After years of planning, the $5.7 million Frances Banta Waggoner Community Library expansion project has gone from discussions to blueprints to a concrete shape – literally.
“They are pouring concrete as we speak,” Jillian Aschliman, library director, said last week. Builders also framed walls and installed spray foam insulation throughout the building.
“We are starting to recognize some of the drawings coming to life,” she said, adding that it’s been fun to watch library patrons enjoy viewing the construction process.
The new addition is expected to be move-in ready in mid-May. At that point, the library will close for a couple of weeks so shelving can be installed, the collection moved, and technology put in place.
Then renovation work will begin on the current library, with the entire project expected to be complete in the fall.
The project will nearly triple the library’s size to 21,000 square feet. The project will increase the children’s space and Teen Zone, more than triple the number of computers available to the public, and provide more meeting space, among other features.
Right now, the library staff is working on tagging the current collection with new Radio Frequency Identification (RFID) technology, which uses radio waves to automatically identify individual items. RFID will allow library patrons to use self-checkout stations, reduce the amount of time staff uses to check items in and out and track their location, and provide some security against stolen materials.
Phase Two of the RFID project consists of installing self-check stations and staff work stations in the new library.
The library staff is also getting rid of outdated materials and cleaning out filing cabinets, Aschliman said, so things might look different to patrons as the work progresses.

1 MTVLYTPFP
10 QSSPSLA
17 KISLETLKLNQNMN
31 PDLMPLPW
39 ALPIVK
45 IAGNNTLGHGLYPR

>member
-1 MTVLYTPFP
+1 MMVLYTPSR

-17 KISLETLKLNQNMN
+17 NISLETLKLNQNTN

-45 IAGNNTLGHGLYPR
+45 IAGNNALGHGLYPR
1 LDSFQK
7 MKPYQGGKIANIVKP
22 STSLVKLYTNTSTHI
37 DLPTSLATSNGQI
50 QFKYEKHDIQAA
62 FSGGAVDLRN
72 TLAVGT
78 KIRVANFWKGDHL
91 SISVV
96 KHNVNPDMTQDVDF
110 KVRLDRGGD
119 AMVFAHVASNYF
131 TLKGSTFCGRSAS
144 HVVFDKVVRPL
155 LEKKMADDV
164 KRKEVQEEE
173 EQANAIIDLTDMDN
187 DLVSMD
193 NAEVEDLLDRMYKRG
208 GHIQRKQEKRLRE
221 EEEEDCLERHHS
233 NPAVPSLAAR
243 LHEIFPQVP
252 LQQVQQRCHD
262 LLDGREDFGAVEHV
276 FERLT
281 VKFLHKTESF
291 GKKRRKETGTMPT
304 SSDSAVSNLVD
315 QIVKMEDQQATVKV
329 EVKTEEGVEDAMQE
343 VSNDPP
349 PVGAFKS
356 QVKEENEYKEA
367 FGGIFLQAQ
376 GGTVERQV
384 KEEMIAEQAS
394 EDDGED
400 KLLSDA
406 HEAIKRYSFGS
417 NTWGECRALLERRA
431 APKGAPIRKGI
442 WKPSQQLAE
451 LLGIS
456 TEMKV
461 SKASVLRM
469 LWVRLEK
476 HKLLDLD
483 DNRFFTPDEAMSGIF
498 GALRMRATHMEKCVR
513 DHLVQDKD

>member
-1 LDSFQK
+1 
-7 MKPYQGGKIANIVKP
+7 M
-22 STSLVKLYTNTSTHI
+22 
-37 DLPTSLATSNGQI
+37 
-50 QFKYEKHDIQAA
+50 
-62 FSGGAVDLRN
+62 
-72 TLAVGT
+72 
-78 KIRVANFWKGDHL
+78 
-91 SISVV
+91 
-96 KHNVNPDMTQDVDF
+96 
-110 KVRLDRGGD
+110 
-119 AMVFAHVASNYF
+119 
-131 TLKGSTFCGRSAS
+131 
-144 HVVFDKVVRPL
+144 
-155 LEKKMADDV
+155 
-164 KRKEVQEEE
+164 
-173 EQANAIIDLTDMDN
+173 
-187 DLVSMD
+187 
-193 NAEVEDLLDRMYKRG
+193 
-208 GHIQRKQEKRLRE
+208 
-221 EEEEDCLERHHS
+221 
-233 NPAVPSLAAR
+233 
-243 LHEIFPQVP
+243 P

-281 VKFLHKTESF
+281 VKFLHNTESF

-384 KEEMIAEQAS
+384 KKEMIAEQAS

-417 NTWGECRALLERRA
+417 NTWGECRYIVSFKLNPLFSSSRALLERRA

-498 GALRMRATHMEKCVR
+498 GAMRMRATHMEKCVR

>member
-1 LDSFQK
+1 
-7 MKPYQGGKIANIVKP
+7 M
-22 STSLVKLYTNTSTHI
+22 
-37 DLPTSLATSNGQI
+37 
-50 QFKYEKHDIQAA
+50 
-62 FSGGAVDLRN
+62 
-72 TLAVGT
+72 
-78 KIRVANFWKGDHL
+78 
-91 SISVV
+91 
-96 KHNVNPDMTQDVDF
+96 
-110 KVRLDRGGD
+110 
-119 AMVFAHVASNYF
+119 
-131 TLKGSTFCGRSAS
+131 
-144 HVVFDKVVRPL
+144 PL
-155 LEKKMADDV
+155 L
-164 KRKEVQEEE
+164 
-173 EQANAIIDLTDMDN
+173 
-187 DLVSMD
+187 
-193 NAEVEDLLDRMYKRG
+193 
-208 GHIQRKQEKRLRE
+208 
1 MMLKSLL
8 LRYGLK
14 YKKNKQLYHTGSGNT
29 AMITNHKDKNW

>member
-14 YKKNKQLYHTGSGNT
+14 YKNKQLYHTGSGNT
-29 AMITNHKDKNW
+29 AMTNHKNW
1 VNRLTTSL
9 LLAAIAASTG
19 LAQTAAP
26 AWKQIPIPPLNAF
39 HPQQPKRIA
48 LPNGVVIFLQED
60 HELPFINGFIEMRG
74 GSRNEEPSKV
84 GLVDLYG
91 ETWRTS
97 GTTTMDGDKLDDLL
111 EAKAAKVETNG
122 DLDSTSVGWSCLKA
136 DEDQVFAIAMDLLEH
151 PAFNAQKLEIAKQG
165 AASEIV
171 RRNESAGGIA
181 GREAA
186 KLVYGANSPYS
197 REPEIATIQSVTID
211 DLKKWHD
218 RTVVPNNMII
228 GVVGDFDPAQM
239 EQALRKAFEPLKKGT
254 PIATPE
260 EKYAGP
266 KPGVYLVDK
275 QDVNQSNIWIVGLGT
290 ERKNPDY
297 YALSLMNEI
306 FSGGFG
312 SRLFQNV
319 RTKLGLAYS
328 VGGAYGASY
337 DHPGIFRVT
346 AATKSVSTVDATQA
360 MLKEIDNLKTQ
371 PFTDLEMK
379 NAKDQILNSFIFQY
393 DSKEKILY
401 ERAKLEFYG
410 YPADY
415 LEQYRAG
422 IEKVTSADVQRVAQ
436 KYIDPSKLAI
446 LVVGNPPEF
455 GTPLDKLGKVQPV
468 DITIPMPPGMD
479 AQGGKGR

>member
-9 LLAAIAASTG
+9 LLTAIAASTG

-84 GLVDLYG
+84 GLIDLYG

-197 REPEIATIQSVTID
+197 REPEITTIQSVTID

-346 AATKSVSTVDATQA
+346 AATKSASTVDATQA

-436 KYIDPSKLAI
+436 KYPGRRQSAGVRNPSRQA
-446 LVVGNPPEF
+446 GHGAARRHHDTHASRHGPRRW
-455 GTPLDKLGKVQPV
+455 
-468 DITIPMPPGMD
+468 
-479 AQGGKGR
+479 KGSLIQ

“Things will look like they are disappearing, but they have just been moved. So patrons should ask if they can’t find something.”
In other library news:
• Rachel Grager is the new adult services librarian. She started Feb. 4. Aschliman is reviewing applications for a circulation manager, who hopefully will be in place to train the outgoing manager, Joellyn McDonald, before she retires in late March.
• A new copier has arrived. The coin-operated feature of the machine will be installed after the library moves to its new addition. Right now, the copier is next to service desk so staff can assist patrons.
• Forty-eight kids signed up for the winter reading program. Some 13 families – 45 people – attended Family Fort Night Jan. 31 to mark the end of the program.
• Tami Finley will do a presentation on the history of aprons on March 26. More details will be forthcoming.
• The board voted to retain the current officers for the upcoming year: Kari Bossom, president; Pat Henricksen, vice president; and Mary Froeschle, secretary. Tricia Thayer will fill in for Froeschle if she cannot attend.